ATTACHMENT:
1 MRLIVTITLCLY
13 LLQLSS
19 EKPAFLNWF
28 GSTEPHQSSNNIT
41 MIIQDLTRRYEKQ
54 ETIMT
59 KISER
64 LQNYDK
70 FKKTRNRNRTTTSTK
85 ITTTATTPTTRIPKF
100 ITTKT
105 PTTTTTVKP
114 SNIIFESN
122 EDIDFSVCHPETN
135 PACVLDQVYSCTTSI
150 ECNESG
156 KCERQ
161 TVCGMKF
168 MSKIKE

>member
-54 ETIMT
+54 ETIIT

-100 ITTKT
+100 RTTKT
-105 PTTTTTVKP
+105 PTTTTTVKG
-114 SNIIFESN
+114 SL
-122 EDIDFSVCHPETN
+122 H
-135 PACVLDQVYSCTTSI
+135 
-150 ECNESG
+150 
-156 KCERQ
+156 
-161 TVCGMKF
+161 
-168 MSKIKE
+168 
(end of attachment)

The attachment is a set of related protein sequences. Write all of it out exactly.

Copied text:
1 MRLIVTITLCLY
13 LLQLSS
19 EKPAFLNWF
28 GSTEPHQSSNNIT
41 MIIQDLTRRYEKQ
54 ETIMT
59 KISER
64 LQNYDK
70 FKKTRNRNRTTTSTK
85 ITTTATTPTTRIPKF
100 ITTKT
105 PTTTTTVKP
114 SNIIFESN
122 EDIDFSVCHPETN
135 PACVLDQVYSCTTSI
150 ECNESG
156 KCERQ
161 TVCGMKF
168 MSKIKE

>member
-54 ETIMT
+54 ETIIT

-100 ITTKT
+100 RTTKT
-105 PTTTTTVKP
+105 PTTTTTVKG
-114 SNIIFESN
+114 SL
-122 EDIDFSVCHPETN
+122 H
-135 PACVLDQVYSCTTSI
+135 
-150 ECNESG
+150 
-156 KCERQ
+156 
-161 TVCGMKF
+161 
-168 MSKIKE
+168 